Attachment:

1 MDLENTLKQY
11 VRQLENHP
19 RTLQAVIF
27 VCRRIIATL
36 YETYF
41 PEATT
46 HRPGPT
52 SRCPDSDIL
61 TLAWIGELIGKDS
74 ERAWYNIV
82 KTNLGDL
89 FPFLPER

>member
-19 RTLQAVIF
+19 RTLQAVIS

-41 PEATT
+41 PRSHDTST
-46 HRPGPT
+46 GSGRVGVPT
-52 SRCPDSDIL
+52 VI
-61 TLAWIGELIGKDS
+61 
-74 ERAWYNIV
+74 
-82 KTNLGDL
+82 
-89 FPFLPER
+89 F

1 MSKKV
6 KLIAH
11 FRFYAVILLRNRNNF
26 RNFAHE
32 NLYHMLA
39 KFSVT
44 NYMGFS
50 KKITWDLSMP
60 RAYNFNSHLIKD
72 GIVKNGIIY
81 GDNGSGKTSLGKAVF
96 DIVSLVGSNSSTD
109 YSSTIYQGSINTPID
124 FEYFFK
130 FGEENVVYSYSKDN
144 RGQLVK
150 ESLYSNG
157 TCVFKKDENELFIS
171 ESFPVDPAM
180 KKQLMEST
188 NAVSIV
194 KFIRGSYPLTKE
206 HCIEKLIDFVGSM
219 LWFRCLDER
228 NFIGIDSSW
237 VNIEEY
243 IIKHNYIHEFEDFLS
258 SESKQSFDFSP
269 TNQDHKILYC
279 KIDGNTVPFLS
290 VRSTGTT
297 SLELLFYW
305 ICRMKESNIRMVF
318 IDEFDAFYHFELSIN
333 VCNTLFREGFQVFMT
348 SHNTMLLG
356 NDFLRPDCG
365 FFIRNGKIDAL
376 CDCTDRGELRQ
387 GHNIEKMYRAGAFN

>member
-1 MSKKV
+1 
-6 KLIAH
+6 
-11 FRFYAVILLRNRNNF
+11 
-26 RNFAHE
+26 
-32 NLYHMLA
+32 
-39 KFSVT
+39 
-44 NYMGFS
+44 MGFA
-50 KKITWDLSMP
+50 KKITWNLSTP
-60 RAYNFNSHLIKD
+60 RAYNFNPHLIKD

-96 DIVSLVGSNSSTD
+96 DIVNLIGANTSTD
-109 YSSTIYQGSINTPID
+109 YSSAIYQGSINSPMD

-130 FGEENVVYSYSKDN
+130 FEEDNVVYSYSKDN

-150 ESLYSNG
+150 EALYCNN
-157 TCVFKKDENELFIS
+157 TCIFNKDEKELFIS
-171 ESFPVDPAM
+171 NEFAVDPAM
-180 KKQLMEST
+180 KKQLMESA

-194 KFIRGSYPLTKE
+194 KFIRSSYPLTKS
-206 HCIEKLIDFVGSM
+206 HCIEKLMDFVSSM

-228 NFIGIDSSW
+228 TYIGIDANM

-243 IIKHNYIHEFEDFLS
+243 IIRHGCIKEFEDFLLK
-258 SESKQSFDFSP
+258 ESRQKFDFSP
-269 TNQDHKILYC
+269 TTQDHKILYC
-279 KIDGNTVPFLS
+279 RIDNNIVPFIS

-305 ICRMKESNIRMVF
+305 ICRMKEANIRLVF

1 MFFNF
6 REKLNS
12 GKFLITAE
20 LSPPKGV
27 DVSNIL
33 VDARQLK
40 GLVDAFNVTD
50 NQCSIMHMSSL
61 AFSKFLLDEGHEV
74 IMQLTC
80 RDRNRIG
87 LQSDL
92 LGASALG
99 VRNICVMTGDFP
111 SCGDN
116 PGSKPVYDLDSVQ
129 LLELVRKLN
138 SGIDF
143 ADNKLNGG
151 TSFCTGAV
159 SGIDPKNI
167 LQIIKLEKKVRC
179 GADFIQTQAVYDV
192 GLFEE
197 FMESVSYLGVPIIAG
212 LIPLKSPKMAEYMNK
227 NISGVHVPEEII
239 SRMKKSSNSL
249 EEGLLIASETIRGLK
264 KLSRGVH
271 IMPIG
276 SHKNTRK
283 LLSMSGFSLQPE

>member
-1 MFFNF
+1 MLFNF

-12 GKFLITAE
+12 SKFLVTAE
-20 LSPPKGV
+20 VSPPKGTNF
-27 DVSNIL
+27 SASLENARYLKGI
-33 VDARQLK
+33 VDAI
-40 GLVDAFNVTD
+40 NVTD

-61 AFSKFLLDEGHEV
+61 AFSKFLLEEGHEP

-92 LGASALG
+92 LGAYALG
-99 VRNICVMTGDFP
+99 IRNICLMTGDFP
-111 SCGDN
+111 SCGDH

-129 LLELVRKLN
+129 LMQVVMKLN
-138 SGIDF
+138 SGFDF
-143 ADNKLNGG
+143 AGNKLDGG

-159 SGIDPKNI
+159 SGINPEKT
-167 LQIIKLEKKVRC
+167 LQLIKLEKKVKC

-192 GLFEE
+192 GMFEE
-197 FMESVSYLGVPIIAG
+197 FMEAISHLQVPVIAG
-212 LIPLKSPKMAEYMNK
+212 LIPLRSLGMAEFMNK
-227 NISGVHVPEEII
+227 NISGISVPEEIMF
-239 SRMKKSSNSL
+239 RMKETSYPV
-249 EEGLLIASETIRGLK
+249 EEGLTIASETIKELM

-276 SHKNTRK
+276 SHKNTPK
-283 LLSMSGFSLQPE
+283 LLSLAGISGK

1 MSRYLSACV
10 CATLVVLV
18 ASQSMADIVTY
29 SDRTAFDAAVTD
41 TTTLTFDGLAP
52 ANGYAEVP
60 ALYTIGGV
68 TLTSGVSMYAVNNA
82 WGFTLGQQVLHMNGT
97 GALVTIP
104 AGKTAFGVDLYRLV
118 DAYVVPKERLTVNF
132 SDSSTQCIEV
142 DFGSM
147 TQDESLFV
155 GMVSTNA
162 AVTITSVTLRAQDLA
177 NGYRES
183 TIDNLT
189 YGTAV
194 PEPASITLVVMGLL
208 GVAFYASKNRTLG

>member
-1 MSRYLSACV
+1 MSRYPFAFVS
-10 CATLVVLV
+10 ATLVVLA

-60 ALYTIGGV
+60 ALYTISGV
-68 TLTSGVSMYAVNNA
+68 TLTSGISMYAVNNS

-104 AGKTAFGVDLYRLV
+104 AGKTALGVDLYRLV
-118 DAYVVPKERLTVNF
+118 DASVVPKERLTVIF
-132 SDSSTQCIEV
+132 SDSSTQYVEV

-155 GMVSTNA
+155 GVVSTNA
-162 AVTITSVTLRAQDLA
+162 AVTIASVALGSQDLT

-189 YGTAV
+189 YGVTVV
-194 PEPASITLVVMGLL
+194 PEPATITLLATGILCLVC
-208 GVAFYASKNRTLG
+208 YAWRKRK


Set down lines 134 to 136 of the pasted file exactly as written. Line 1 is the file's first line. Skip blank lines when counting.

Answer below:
116 PGSKPVYDLDSVQ
129 LLELVRKLN
138 SGIDF